S/MIME Version 2 Certificate Handling



Cryptographic Message Syntax



Diffie-Hellman Key Agreement Method



S/MIME Version 3 Certificate Handling



S/MIME Version 3 Message Specification



Enhanced Security Services for S/MIME

Current Meeting Report

Introductions - Russ Housley

Russ reviewed the agenda as follows. Nobody objected to the agenda.

Introductions Russ Housley
RFC 2630 - 2634 Status Russ Housley
Charter Revision Russ Housley
Small Subgroup Attack Mike Just
CERTDIST Draft Discussion Jim Schaad
DOMSEC Draft Discussion Bill Ottaway
CMS/ESS Examples Paul Hoffman
Security Policies and Labels Weston Nicolls
KEA and SKIPJACK Algorithms John Pawling
CAST-128 Algorithm Carlisle Adams
Elliptic Curve Algorithms Paul Lambert
ETSI Electronic Signatures Denis Pinkas
S/MIME Freeware Library John Pawling
Wrap up Russ Housley


RFC 2630-2634 Status - Russ Housley

Russ outlined the strategy for advancing the following RFCs from Internet Proposed Standards to Internet Draft Standards:
RFC 2630 Cryptographic Message Syntax, R. Housley, June 1999
RFC 2631 Diffie-Hellman Key Agreement Method, E. Rescorla, June 1999
RFC 2632 S/MIME Version 3 Certificate Handling, B. Ramsdell, June 1999
RFC 2633 S/MIME Version 3 Message Specification, B. Ramsdell, June 1999
RFC 2634 Enhanced Security Services for S/MIME, P. Hoffman, June 1999

The aforementioned documents must meet the following requirements to become Draft Standards:
1) Meet requirements documented in RFC 2026
2) Stable, mature, and useful specification
3) At least two independent and interoperable implementations from different code bases

Stable, Mature, and Useful:

Russ noted that no significant errors had been reported to the aforementioned RFCs.


Way Forward:

Paul Hoffman stated that another requirement for a Proposed Standard to become a Draft Standard is that all normative references to other RFCs must refer to Draft Standards. RFC 2632 includes a normative reference to RFC 2459 (Internet X.509 Public Key Infrastructure Certificate and CRL Profile), so RFC 2632 can not become a Draft Standard until RFC 2459 becomes one. Russ agreed with Paul's statement that a Draft Standard cannot include a normative reference to a document that has not achieved at least Draft Standard status. Russ agreed that since RFC 2632 relies on RFC 2459, then RFC 2459 will have to become a Draft Standard before or at the same time as RFC 2632.

Paul pointed out that each requirement must be implemented by at least two independent code bases such that they are interoperable, but a single code base does not need to implement all of the requirements. Russ agreed that the entire set of requirements could be implemented by a variety of sources. The matrices being initiated by Jim Schaad will indicate which features have and have not been implemented.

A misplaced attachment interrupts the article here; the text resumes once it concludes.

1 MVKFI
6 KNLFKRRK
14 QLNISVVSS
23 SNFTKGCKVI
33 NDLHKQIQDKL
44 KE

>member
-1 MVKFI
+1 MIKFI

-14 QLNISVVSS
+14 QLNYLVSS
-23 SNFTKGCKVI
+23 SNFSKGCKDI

John Pawling asked if there were any plans to change the Attribute Certificate (AC) syntax used in RFC 2630. Currently, RFC 2630 imports the AC syntax from the 1997 X.509 Recommendation, but the draft IETF PKIX Attribute Certificate Profile Internet Draft specifies a different AC syntax. Russ pointed out that if RFC 2630 imported the AC syntax from the PKIX AC Profile, then RFC 2630 could not achieve Draft Standard status until the PKIX AC Profile achieved that status (which Russ believes will be at least six months). Russ stated that he believed that RFC 2630 should continue to import the AC syntax from the 1997 X.509 Recommendation because the other AC syntax is still not stable. He stated that the new features of the new AC syntax don't apply to RFC 2630. The new AC syntax allows for binding attributes to arbitrary objects identified by object identifiers. John pointed out that a new CMS specification could be drafted in the future which could include the new AC syntax once it is stable. Nobody disagreed with Russ' statement that the RFC 2630 AC syntax should not be changed.


Charter Revision - Russ Housley

Russ stated that the following work items have been approved since the July S/MIME working group meeting:

Russ stated that there is another proposed addition: CMS Compressed Proposed Standard RFC. Compression improves security by removing known data patterns, improves throughput by reducing the amount of data which needs to be encrypted or hashed, and reduces the overall message size. Enabling S/MIME version 3 to use compression will provide all of these advantages. The proposed schedule is as follows: Oct 1999 - First Compression I-D. Jan 2000 - Compression Last Call. Apr 2000 - Compression Proposed Standard RFC.

Russ stated that both IETF Security Area Directors have expressed support for this addition.

Russ asked if any attendees knew of any issues, had comments or wshed to discuss any related topics, and no one raised anything. Russ asked if there were any patent concerns, and no one raised any patent concerns.